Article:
Isn't it sort of refreshing that four of the six divisions will feature a different division champion than the previous season? The World Champion San Francisco Giants will not repeat or even make the playoffs. The Reds were never a factor. The Bay Rays will not win their division again nor make the playoffs and the Tigers ended the long hold the Twins have had on the AL Central. There are a ton of great stories in there. Jim Leyland has done a wonderful job with the Tigers. Joe Girardi did a wonderful job getting the Yankees were they are. Milwaukee is loving their Brew Crew. But the story that captivates this writer more than any is the division title from the Arizona Diamondbacks.
First of all an admission. This writer did unequivocally state before the season that Kirk Gibson was the wrong guy for the Diamondbacks. If ever there was a stupid statement made by this writer, it was that one. Managers do get too much credit when their teams win, but you'd have to say that Kirk Gibson set the tone in Arizona and it has flowered in the desert. The Diamondbacks are a full six games over their Pythagorean O/U for the season. You have to give the manager some props for that kind of magic.
But who picked the Diamondbacks to win the division this season? Gibson was unable to turn them around after taking over last year's team. They won only 65 games in 2010. So this writer wasn't alone in not giving the Diamondbacks any hope of competing this season. Once again, baseball shows us that the more we know, the more we don't know and can't predict what will happen when the games are actually played. Everyone loves a good Cinderella story, right? The Padres almost pulled it off last season. The Diamondbacks did fill the bill this year of Cinderella and they are going to the ball.
The numbers say that the Diamondbacks are unremarkable. They are tenth of sixteen NL teams in batting average. They are eighth in on base percentage. Their pitching ERA is eighth, or smack in the middle of the National League. They are fourteenth in the NL in pitcher strikeouts. Their two big off season acquisitions were Joe Saunders and Jason Marquis--two 30-something pitchers coming off of terrible seasons. Marquis got hurt early. Saunders has given them surprisingly effective innings. They traded away Mark Reynolds and his strikeouts after setting a record last year in that statistic. But they still strike out more than twelve other teams in the National League. If you look at the numbers, you have to wonder how this has happened.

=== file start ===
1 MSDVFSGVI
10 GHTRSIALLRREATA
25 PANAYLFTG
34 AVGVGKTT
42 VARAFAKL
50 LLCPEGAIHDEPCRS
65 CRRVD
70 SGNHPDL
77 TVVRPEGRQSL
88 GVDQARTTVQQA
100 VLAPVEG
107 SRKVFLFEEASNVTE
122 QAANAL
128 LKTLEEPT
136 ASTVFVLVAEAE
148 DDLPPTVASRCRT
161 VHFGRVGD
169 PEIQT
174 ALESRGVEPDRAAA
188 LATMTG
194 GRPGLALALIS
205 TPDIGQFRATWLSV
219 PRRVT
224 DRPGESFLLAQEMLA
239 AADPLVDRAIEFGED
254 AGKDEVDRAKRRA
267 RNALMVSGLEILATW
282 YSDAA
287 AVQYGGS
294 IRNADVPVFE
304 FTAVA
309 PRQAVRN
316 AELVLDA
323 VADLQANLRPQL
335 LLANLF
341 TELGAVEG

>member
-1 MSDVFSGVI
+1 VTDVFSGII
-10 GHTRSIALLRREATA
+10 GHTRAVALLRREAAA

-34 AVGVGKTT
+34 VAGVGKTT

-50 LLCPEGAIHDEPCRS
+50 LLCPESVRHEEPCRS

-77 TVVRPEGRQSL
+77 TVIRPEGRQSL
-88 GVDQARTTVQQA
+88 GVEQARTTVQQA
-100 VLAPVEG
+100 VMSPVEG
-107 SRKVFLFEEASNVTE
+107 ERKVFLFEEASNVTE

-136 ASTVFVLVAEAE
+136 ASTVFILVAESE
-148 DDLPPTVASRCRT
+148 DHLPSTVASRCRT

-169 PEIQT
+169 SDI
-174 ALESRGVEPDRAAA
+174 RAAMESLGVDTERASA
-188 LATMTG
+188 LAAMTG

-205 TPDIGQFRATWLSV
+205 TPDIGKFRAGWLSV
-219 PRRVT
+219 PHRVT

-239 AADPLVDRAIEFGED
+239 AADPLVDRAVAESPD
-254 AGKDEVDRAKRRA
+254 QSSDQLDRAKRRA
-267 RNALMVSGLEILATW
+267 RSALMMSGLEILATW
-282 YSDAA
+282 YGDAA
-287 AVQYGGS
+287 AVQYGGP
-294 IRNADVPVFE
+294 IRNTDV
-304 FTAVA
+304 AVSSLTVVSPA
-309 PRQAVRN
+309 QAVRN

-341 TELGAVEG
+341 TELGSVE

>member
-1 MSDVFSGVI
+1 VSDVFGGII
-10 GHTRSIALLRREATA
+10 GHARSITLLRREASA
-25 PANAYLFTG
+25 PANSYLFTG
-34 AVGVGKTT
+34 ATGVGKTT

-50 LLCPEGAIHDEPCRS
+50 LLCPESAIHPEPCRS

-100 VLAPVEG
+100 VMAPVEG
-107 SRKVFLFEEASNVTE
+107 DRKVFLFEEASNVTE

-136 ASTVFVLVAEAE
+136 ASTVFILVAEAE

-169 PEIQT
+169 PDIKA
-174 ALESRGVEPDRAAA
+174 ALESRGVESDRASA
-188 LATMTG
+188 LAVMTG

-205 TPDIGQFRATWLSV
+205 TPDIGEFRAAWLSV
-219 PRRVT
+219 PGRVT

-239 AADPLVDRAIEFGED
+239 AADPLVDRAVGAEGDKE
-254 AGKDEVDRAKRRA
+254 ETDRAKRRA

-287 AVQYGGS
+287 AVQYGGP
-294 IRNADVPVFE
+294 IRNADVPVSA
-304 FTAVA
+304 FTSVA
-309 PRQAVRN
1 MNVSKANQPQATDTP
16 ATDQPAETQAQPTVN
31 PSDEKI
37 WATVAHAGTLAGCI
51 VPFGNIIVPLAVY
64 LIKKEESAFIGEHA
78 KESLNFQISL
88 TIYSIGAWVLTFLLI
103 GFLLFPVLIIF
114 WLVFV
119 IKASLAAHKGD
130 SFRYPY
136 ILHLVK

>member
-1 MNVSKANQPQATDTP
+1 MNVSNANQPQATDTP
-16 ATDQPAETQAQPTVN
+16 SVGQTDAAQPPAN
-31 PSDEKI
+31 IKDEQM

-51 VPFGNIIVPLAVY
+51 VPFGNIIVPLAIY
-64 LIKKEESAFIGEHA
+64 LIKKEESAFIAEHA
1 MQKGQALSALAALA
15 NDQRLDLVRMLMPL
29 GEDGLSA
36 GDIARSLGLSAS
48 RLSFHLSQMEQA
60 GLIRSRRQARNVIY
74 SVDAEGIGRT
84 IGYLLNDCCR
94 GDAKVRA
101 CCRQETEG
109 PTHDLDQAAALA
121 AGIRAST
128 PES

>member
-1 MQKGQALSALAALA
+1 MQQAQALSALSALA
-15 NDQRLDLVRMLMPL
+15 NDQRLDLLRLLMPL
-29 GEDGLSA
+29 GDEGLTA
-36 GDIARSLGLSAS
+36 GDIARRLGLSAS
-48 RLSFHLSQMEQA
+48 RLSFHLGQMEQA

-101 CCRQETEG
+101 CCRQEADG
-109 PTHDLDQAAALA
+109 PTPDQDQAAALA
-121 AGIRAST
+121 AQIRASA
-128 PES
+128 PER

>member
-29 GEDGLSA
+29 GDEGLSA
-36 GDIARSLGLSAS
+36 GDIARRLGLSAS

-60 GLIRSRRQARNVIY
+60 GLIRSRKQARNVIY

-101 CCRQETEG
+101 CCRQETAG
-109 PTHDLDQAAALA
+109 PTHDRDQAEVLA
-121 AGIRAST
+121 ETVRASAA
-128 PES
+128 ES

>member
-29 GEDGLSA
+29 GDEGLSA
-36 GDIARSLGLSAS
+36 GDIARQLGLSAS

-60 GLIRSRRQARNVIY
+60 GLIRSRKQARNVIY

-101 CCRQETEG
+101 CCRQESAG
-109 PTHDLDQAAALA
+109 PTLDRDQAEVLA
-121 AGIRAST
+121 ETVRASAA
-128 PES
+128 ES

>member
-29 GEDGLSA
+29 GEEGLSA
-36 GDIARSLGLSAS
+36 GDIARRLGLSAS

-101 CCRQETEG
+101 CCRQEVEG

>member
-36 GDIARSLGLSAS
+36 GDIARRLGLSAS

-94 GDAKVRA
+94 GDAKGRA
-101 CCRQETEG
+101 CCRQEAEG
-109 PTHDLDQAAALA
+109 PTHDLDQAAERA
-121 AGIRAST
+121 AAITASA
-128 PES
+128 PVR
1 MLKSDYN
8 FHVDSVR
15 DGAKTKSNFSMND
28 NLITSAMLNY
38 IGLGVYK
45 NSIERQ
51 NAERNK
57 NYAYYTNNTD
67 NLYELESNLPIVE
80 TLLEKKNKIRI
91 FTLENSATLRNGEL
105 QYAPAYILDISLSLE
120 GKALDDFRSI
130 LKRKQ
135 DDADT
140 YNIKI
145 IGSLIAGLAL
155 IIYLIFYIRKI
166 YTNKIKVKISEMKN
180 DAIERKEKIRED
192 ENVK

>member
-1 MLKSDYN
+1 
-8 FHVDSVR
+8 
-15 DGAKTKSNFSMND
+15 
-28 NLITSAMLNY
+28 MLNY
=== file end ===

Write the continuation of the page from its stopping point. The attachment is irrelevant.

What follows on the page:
Can you say that somehow the stars have aligned? Josh Collmenter came out of nowhere to win nine games and had a 3.56 K/BB ratio despite only 5.9 strikeouts per nine innings pitched. Micah Owings hasn't looked like much more than a novelty act for most of his career and somehow went 7-0 in vulture wins and spot starts to compile a nifty 3.10 ERA. Aaron Hill had looked like his career was withering for the Blue Jays the past two seasons. Yet he came to the desert at the trade deadline and has hit at an .876 OPS clip for the D-backs. But if you want a little pixie dust, look no further than first base.
The Diamondbacks employed no fewer than seven players at first base. Combined for the season, the D-backs first basemen have a collective .740 OPS. For an offensive position, that isn't very good. But the last guy they tried, Paul Goldschmidt, an eighth round draft pick on nobody's prospect radar, has an .830 OPS and hit the division-clinching triple in last night's game. Talk about serendipity! In just 43 games, Goldschmidt has seven game winning hits. Amazing.
So what exactly do the Diamondbacks do well? They field the ball very well. They are fifth in the NL in fielding efficiency and in the top five in fielding percentage, but are just mere points behind the leaders. They don't hit into double plays. Their 79 GIDP are by far the fewest in the National League. Their pitchers don't walk people. Only the Phillies and the Brewers' pitching staffs have allowed fewer walks in the National League than the Diamondbacks. They do not allow free bases to other teams either. Their 41 percent success rate at preventing stolen bases leads the National League.
To be sure, the Diamondbacks have had some outstanding breakout seasons by Justin Upton and Ian Kennedy. Daniel Hudson has been a top starter all season. J. J. Putz has had a fantastic season as the closer. But in the end, this is simply a team that seems to do a lot of little things well and that has to reflect some on the manager and his staff and the front office led by Mr. Towers.
The Diamondbacks are a lovely story. Who knows what will happen in the playoffs. Those events are usually determined by who gets hot when and how the ball bounces. It would be kind of neat for a Diamondback/Yankees World Series ten years later than the last one. But, for the Diamondbacks to lose 97 games in 2010 and come back to win the National League West a year later is truly one of the best stories of the year in MLB. The Diamondbacks make you smile. That's all there is to it.